Audio Class With Professor Hoffman:

Lesson 3: Compression

Can you help us (non-studio drones) understand compression better? As I understand it, you *need* some compression, because you don't want a trumpet solo (for example) way louder than everything else. So it's necessary, correct? 

Well, compression is the most misunderstood technique in the recording process. I could write a book on its uses and misuses. 

Let's see. 

Yes, we need some compression in our music. The sounds of real life won't do for most recordings. There has to be a way to make everything simmer together, like a good Italian sauce. But if you overcook, or overflavor: disaster! 

Easy instruments to record? Well, a guitar amp works as a compressor too. The harder it is hit, the more compressed the sound; nice tube overload. The volume remains constant, no matter how loud it gets. That makes the electric guitar one of the easiest instruments to record. The human voice is one of the hardest. I'm sure you have tried recording your voice into a tape recorder, watching the VU meters go as you do it. If you sing too loud, the tape goes into total distortion. So, you have to turn down your microphone. If you sing too quiet, no one can hear you at all. Our voice has about a 90db or more dynamic range. Your VU meters only have 20 or so db to measure, and most pop records of the 1970's have about 10db dynamic range. So, the voice has to be "limited" when recording, or else the quiet notes will vanish in the music, and the loud notes will overpower everything else. It's tricky to get it just right. 

You wanted a few examples of two different versions of the same song with different compression ratios? OK. Take the case of Pet Sounds. Listen to the mono mix of (let's say) "Wouldn't It Be Nice". A lot of warm tube compression keeps the voices "in the mix", riding along with the music track. Not the best mix on earth, but totally of it's time. Now, listen to the stereo remix of the same song, ignoring the fact that it seems more open because of the stereo effect. Just listen for tonality and mixing style. The voices have a squashed, edgy quality that make them stand out too much. They are overcompressed, and then EQ'd to make them more "transparent". Problem is, they don't flow with the music anymore. They sound like they were recorded in a different time zone then the music....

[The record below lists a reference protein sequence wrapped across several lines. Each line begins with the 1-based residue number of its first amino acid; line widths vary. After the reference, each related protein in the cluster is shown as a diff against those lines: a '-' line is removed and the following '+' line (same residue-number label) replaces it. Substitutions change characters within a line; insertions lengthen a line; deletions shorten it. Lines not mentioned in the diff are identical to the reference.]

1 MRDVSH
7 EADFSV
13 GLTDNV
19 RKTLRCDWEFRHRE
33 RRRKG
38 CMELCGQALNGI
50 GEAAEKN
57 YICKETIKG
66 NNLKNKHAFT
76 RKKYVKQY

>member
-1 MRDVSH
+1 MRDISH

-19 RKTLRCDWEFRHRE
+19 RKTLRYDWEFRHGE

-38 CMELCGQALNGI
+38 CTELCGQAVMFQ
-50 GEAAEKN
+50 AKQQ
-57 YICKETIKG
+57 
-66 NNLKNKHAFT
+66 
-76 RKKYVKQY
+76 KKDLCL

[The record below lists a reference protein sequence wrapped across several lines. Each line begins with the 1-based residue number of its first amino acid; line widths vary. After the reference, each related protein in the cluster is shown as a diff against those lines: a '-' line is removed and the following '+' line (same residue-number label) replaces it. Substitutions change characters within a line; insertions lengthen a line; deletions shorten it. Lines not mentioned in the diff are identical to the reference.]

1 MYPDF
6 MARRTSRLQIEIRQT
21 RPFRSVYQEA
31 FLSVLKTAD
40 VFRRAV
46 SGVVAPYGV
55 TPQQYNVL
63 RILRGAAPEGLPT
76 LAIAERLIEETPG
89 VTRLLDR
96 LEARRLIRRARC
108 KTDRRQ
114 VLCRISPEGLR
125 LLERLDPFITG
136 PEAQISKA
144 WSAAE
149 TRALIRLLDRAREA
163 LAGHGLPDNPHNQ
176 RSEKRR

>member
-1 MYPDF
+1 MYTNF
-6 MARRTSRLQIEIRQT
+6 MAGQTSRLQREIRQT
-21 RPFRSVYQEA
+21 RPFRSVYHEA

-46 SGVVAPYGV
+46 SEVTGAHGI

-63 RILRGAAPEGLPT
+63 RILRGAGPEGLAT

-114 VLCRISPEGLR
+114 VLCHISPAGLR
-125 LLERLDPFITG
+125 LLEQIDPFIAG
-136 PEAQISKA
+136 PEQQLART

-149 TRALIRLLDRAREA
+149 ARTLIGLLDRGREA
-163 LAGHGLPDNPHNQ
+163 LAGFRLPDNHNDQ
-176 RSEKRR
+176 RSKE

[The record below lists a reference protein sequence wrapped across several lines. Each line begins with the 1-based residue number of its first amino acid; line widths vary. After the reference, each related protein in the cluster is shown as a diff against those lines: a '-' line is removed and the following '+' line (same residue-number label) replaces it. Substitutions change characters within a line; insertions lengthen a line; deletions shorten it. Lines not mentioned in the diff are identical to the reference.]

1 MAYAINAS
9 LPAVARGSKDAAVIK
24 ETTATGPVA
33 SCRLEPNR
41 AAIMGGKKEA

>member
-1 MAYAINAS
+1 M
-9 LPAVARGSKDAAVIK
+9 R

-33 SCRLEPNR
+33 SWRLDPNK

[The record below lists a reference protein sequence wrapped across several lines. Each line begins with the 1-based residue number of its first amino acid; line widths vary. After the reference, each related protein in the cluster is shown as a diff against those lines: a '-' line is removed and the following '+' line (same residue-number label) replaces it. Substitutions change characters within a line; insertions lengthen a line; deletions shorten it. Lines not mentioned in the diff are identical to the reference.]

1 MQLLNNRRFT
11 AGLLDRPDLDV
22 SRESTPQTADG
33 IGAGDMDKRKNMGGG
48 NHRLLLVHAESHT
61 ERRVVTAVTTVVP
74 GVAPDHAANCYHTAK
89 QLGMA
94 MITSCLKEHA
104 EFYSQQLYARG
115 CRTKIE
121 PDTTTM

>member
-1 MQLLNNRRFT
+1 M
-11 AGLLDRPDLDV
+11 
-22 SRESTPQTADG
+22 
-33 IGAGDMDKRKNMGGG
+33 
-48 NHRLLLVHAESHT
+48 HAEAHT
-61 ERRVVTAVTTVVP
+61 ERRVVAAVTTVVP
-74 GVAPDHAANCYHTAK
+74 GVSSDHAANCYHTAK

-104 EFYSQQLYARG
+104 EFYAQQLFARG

Another example. The mono version of "Beatles For Sale". Listen to "Eight Days A Week" on the CD. Now that is overcompressed! The poor limiter has hit the wall and can't compress anymore, so it just distorts. Ouch...Overload! The stereo version of the song was mixed with much less compression, using the famous Fairchild stereo tube limiter (used on all stereo Beatles mixes). This version sounds much better, and it's not just because it's in stereo. Even played back in mono, the stereo version at least breathes a little, and since the limiter is not bottoming out, the song has a nice 10db of dynamic range. Pretty nice for Abbey Road in those days. On the other hand, the mono mix of "Eight Days A Week" has about 2db of dynamic range. Youch! Even the voice on your telephone has about 25db of dynamic range! More than any Beatles mix... 

Now the Byrds recordings sound like that because that is how the engineer and producer wanted them to sound. Mainly EQ choices, with a lot of limiting, especially on Jim's (Roger's) 12 string. That sound can give one a headache after a time, eh? 

Compression is what makes something sound louder, but really, it just removes anything softer. I can whack a snare drum, and the microphone will overload, and the vu meter will pin. Just one snare whack, and the whole recording is ruined. Why? It's really loud and dynamic. But, with compression, it can SEEM loud, but it really won't be. Get it? It's like when you watch TV. The shows seem normal in volume, so you turn up the sound to hear everything clearly, but when the compressed commercial hits, you cover your ears. But, there is a point in the show where the volume actually hits THE SAME dynamic peak as the commercial. It's just that the commercial STAYS AT THAT VOLUME ALL OF THE TIME, whereas the show only hits that peak when a person is yelling or something... See? 

Finally, think of compression visually like this. You are standing on one side of a sliding glass door. Someone is on the other side, and as you watch, starts pushing their face against the glass. The face doesn't get any closer to you, it just starts to look squashed, like a good 90mm camera lens will do. You don't want the person's nose to look really long and unnatural, see? You want the perspective to be "flattened" so it flatters the person's face. Well, same with music.